Importing data from web pages using Power BI

Sometimes the data we need for our data models can only found on web pages. The challenge with web pages is that they are often poorly structured and contain a mix of content types such as tables, lists and images, this makes importing data challenging so is often omitted in most ETL tools. Fortunately importing data from websites is made pretty easy in Power BI. In this post, we will import a list of countries along with its population


As with all query in Power BI, we begin with the [Get Data] button in the Power BI ribbon.

Get Data menu

By selecting the [Web] option in the [Get Data] menu a dialogue box appears where the URL of the web page can be entered. You are also able to switch to the [Advanced] option where you will be able to provide additional values such as timeout duration and request header parameters.

Get Data From Web dialogue box

After configuring the URL of the page and any advanced options press [OK], Power BI will then download the content of the website. once the web page has been downloaded the query navigator will appear with a list of all the tables found on the page, there you will be able to browse each table to view its content as well as access the entire document (conveniently called Document).

Query navigator with list of available data sets

In this example, we see three objects in the query navigator, one being the document and the other two are tables. One of these contains the information we are looking for while the other is the appendix at the bottom of the page that is of little use to us so will be ignored. The table we are interested is called [Countries and areas ranked by population in 2016] (yours may differ). After selecting this tables (remember you can select more than one if you like), you can then the table and its content into your data model by pressing the [Load] button, this loads the table into the data model.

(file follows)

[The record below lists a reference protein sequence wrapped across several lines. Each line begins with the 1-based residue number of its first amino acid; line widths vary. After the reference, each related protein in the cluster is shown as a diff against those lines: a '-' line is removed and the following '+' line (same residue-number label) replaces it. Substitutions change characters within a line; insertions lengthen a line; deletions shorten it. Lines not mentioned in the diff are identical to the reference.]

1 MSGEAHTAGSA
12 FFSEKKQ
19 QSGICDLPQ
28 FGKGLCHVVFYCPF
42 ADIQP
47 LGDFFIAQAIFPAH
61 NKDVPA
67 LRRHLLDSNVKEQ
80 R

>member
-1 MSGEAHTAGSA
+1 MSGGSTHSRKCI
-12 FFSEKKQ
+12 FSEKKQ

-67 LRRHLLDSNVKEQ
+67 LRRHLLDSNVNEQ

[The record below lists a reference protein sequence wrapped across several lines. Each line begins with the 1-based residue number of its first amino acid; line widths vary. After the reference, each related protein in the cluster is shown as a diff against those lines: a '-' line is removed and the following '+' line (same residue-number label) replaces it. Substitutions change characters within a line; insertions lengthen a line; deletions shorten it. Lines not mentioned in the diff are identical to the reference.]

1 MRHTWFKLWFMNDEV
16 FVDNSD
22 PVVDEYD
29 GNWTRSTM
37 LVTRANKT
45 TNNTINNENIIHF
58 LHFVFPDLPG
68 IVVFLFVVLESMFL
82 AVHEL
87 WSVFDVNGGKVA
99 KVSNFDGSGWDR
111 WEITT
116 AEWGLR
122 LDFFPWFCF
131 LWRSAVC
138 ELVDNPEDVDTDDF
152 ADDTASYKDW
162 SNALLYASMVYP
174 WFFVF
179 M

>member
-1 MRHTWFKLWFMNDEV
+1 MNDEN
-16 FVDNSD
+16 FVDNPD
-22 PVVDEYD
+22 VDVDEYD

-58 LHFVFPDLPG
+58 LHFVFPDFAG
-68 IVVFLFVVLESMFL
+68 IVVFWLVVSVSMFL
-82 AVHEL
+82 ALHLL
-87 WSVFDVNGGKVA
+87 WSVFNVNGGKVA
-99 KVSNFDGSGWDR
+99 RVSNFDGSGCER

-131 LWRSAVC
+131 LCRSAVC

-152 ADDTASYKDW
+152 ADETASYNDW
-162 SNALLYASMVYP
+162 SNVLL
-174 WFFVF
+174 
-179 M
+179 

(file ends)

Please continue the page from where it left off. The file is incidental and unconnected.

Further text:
Table loaded from web page into data model

As is often the case with information coming from web pages, the data is poorly structured and requires some additional cleansing to make it useful. Some of the transformations I made to clean this data set were

  • Removed the first row as this contained a summary row.
  • Removed unneeded columns such as [rank] and [Population(1 July 2015) ], I did this by selecting the columns I wanted to keep, then selecting the [Remove other columns] option in the ribbon to remove the remaining columns.
  • Finally, I gave each column a more appropriate name.

My final data set looks like this

Country table with population

You can reproduce these steps by pasting the following M code into the advanced editor.

Source = Web.Page(Web.Contents("")),
Data0 = Source{0}[Data],
#"Changed Type" = Table.TransformColumnTypes(Data0,{{"Rank", type text}, {"Country or area", type text}, {"UN continental #(lf)region[1]", type text}, {"UN statistical #(lf)region[1]", type text}, {"Population #(lf)(1 July 2016)[2]", type text}, {"Population #(lf)(1 July 2015)[2]", type text}, {"Change", type text}}),
#"Removed Top Rows" = Table.Skip(#"Changed Type",1),
#"Removed Other Columns" = Table.SelectColumns(#"Removed Top Rows",{"Country or area", "UN continental #(lf)region[1]", "UN statistical #(lf)region[1]", "Population #(lf)(1 July 2016)[2]"}),
#"Renamed Columns" = Table.RenameColumns(#"Removed Other Columns",{{"Country or area", "Country"}, {"UN continental #(lf)region[1]", "Continent"}, {"UN statistical #(lf)region[1]", "Region"}, {"Population #(lf)(1 July 2016)[2]", "Population"}})
#"Renamed Columns"


In this post, we saw how easy it was to import data from a web-page into our data model making it easy to enrich our data using publically available information from the internet.

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